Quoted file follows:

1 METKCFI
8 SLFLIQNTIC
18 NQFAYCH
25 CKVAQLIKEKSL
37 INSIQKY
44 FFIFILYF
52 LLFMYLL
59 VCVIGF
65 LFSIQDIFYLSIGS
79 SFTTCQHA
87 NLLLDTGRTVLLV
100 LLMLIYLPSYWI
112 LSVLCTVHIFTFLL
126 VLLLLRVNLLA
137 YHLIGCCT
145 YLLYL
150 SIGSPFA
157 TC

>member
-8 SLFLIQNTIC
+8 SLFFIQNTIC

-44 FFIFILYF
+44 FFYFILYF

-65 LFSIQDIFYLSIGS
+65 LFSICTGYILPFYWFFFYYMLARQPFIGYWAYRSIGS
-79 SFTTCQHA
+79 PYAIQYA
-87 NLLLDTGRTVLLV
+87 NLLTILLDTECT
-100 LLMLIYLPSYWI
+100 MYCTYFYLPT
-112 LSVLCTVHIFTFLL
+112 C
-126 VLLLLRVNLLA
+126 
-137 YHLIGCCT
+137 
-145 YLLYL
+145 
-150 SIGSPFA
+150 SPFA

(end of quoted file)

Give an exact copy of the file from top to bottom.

1 METKCFI
8 SLFLIQNTIC
18 NQFAYCH
25 CKVAQLIKEKSL
37 INSIQKY
44 FFIFILYF
52 LLFMYLL
59 VCVIGF
65 LFSIQDIFYLSIGS
79 SFTTCQHA
87 NLLLDTGRTVLLV
100 LLMLIYLPSYWI
112 LSVLCTVHIFTFLL
126 VLLLLRVNLLA
137 YHLIGCCT
145 YLLYL
150 SIGSPFA
157 TC

>member
-8 SLFLIQNTIC
+8 SLFFIQNTIC

-44 FFIFILYF
+44 FFYFILYF

-65 LFSIQDIFYLSIGS
+65 LFSICTGYILPFYWFFFYYMLARQPFIGYWAYRSIGS
-79 SFTTCQHA
+79 PYAIQYA
-87 NLLLDTGRTVLLV
+87 NLLTILLDTECT
-100 LLMLIYLPSYWI
+100 MYCTYFYLPT
-112 LSVLCTVHIFTFLL
+112 C
-126 VLLLLRVNLLA
+126 
-137 YHLIGCCT
+137 
-145 YLLYL
+145 
-150 SIGSPFA
+150 SPFA